Yucca spikes on the Smoky Valley Scenic Byway south of WaKeeney
Yucca and other wildflowers adorn the byway during the spring.

The hills divide mixed-grass and short-grass prairies. In the spring, wildflowers decorate the roadsides. Look for creamy white yucca spikes, blue pitcher sage, purple and yellow coneflowers, and red-and-yellow Indian blanket blooms. The flowers bloom before a backdrop of green wheat that turns gold before harvest and reddish shades of ripening milo in the fall. Chalky limestone laid down by ancient seas peeks out from below.

Zion Lutheran Church, WaKeeney
Volgadeutsch (Germans from Russia) founded Zion Lutheran Church.

Historic buildings

Look for the Zion Lutheran Church and Wilcox School on Highway 283. Volgadeutsch (Germans from Russia) settlers established Zion in Trego Center, 10 miles south of WaKeeney, in 1905. They dedicated their first building on May 3, 1908, then built their current church in 1920.

The congregation held German services until 1947. They began using English then, but English didn’t become exclusive until the 1955-56 church year. Trego Center is now a ghost town with remnants across the road. When Trego Center’s gas station was operational, children would sneak out of the church to buy snacks during vacation Bible school.  

Roxie’s reliable report: The cornerstone reads, “Ev. Luth. Zions Kirche A.D. 1920.”

Wilcox School south of WaKeeney
Wilcox School after restoration

Settlers built Wilcox School with native limestone blocks in 1886, 16 miles south of WaKeeney in Wilcox Township. It’s on the National Register of Historic Places. The settlers quarried the stone half a mile south of the site, hauling it across bridges and through fords. The citizens made mattresses for the County Cotton Mattress Program (PDF) in 1940-41 to use up excess cotton production. It became the Hi-Plains Gravel Grinders Motorcycle Club’s headquarters in 1947.

Wilcox School before restoration
Wilcox School before restoration

Related: Schamber Historic Preservation helped the byway committee to restore the school. The company’s other projects include the “Home on the Range” Cabin and the Telephone Building in Goodland.

Emanuel Lutheran Church south of Ogallah
Swedes founded Emanuel Lutheran Church south of Ogallah.

Swedish settlers established Emanuel Lutheran Church as the Swedish Evangelical Lutheran Emanuel Church in 1902, 7.5 miles south of Ogallah. P.A. Nelson quarried its stone blocks near Threshing Machine Canyon. The church initially included a steeple, but lightning struck and burned it. The church never restored the steeple to its original height. 


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Shiloh Vineyard & Winery wine and cheese
Shiloh Vineyard & Winery wine and cheese

3. Shiloh Vineyard & Winery, WaKeeney joy 

Kirk and Treva Johnston started Shiloh Vineyard & Winery in 2008. The Johnstons’ 50-acre family farm is on M Road south of I-70 Exit 120. They had traveled to Shiloh in Israel and returned with a passion for wine-making. The winery coincidentally (or not) shares the same elevation as the Israeli community. Because of that influence, Shiloh appears in Hebrew on every bottle of wine.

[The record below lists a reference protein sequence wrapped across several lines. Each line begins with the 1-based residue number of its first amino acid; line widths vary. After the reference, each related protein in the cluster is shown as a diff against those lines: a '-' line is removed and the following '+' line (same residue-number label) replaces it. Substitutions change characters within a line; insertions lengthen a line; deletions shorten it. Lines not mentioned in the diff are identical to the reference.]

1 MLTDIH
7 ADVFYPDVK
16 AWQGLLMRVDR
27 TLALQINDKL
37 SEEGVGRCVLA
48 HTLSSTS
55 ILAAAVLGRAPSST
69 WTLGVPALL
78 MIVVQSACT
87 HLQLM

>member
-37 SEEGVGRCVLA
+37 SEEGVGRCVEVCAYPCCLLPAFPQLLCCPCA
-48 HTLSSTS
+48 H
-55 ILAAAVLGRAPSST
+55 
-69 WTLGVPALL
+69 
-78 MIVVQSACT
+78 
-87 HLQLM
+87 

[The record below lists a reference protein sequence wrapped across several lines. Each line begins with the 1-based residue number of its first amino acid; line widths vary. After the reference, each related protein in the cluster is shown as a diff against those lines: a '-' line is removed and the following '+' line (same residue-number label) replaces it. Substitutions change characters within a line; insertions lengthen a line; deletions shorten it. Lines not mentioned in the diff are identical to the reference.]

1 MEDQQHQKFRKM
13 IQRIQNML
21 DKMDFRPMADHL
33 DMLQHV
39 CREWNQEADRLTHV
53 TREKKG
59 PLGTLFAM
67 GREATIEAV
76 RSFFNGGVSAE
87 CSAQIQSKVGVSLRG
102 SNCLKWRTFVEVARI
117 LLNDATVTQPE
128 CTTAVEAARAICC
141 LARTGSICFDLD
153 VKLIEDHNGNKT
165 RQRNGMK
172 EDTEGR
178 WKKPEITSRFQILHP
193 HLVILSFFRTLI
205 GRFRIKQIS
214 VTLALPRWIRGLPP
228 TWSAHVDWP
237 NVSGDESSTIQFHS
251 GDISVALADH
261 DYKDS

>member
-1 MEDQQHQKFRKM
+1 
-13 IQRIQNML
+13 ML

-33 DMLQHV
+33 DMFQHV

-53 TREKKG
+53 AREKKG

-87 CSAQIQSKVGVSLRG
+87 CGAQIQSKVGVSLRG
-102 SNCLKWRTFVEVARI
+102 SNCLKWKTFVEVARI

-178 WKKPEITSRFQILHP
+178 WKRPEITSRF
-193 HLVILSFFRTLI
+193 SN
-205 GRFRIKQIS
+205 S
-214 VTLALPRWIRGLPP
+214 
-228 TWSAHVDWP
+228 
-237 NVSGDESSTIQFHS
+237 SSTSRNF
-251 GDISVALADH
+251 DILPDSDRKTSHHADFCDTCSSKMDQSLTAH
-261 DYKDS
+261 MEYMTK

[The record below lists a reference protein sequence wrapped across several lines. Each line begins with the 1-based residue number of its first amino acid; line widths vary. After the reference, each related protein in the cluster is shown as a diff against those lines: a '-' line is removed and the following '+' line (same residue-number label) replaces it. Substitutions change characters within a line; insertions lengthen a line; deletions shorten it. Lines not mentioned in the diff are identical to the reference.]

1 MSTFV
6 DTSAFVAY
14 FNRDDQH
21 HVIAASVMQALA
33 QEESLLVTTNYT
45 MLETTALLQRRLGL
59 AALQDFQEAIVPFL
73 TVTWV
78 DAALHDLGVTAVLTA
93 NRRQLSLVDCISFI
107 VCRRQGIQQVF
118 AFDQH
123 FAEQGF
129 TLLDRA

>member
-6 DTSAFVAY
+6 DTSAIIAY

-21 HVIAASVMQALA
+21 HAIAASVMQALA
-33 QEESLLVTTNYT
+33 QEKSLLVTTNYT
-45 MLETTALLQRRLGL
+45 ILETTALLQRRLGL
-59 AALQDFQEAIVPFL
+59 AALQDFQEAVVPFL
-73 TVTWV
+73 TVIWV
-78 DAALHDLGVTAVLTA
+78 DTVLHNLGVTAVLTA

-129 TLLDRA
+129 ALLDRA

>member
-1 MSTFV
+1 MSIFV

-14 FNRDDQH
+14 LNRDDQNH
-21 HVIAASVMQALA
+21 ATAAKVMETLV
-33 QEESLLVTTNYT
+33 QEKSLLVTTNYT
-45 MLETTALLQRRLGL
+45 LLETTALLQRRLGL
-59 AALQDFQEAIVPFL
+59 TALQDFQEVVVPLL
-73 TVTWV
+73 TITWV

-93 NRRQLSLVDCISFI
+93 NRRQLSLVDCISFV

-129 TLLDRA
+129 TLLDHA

They initially converted the chicken coop into a tasting room. The tasting room’s support poles were cedar trees. The wine comes from their vineyard’s fruit. They also sell cheeses and meats.

The Johnstons have upgraded their operation repeatedly. They turned the barn into an event venue and added a 1,500-square-foot patio to the tasting room. The operation outgrew its production room, so they added a new one.

A three-room shed became a bridal suite or weekend getaway, plus the winery is a Harvest Hosts destination. Self-contained RVers may park beside a small pond with a footbridge to a pergola. 

Shiloh's barn event venue
Shiloh has converted their barn into an event venue.

Roxie’s reliable report: I met Kirk and Treva at Shiloh in 2008 and return often. I visit for the wines, to enjoy the scenery, and to fellowship with my friends, the owners. My favorite Shiloh wines are Old Barn, Paisley Pear, Peach, and Aroma. Aroma combines wine with coffee, two of my favorite beverages in the same bottle.

Lighted Christmas tree with stars and garlands in WaKeeney
WaKeeney’s courthouse square turns into Christmas City each winter holiday season.

4. Christmas City of the High Plains, WaKeeney trademark

“Deck the Halls” should be WaKeeney’s Christmas theme song because no city decks the streets like WaKeeney. Two local volunteers and business owners, Art Keraus and J.H. Heckman, started the Christmas City of the High Plains annual event in 1950.

The city strings over 3,000 lights on a 35-foot tree made from real greenery. Four 5-foot ivory stars top the tree, and blue lights form a canopy above it. Additionally, the city drapes the four blocks surrounding the tree with additional greenery, handmade wreaths, bells, bows, and numerous lights. The effect is spectacular. WaKeeney’s wide brick streets fill with spectators for the annual light display.

WaKeeney holds the ceremonial lighting every Thanksgiving Saturday and keeps the lights burning throughout the holiday season until after New Year’s Day.

North Pole Park, downtown WaKeeney
Santa and Mrs. Claus await their eager guests in North Pole Park after the lighting ceremony.

Before the lighting ceremony, look for activities at the Trego County Fairgrounds, the Trego County Historical Museum, and food at WaKeeney’s VFW Hall. Downtown hosts rides and displays before the Christmas tree lighting begins at 6. Santa arrives at 6:15 p.m., then greets children at North Pole Park.